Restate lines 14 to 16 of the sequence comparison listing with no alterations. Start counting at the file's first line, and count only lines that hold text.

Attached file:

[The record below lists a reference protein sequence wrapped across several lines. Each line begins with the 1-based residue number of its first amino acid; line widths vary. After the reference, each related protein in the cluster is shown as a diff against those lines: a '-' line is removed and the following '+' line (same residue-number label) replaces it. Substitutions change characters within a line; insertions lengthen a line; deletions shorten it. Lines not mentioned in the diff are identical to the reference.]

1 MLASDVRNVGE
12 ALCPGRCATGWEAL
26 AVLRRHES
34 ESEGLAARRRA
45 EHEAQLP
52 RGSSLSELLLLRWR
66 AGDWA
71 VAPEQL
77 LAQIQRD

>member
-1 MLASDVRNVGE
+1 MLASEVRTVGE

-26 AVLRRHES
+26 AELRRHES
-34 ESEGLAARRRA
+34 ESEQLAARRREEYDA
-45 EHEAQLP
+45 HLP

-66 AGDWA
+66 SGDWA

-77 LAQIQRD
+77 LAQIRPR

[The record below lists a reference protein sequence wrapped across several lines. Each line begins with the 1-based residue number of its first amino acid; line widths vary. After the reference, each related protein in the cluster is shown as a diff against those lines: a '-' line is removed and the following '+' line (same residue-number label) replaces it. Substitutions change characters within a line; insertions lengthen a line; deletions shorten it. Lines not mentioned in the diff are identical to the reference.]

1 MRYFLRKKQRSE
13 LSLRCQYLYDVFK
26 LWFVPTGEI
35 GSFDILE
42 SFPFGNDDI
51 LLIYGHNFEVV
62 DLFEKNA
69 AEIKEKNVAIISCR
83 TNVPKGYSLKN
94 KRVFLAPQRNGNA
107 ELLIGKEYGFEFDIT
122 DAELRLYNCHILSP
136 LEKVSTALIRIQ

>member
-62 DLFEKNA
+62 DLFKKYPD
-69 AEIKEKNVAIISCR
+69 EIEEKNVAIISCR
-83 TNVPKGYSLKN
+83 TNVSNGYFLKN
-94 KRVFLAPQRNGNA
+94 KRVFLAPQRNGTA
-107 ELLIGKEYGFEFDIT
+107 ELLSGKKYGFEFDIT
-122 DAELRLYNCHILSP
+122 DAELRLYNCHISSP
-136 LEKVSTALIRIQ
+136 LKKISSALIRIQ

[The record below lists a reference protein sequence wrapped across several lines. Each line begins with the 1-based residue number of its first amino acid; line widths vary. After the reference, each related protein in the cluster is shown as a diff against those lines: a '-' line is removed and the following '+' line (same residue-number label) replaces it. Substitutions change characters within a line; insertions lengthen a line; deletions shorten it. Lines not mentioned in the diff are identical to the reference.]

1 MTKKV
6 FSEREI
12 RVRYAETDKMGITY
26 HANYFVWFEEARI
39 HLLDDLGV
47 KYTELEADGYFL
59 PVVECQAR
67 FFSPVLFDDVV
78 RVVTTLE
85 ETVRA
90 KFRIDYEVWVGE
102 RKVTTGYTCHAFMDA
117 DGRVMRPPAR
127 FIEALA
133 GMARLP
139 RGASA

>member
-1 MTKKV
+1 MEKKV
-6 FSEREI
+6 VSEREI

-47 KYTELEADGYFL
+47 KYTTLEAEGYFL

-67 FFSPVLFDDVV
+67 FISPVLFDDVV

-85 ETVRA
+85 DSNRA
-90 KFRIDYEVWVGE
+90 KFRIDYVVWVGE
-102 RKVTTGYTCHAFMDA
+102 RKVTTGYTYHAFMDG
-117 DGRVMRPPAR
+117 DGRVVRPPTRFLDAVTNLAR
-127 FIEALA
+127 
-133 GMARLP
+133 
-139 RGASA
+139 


-26 AVLRRHES
+26 AELRRHES
-34 ESEGLAARRRA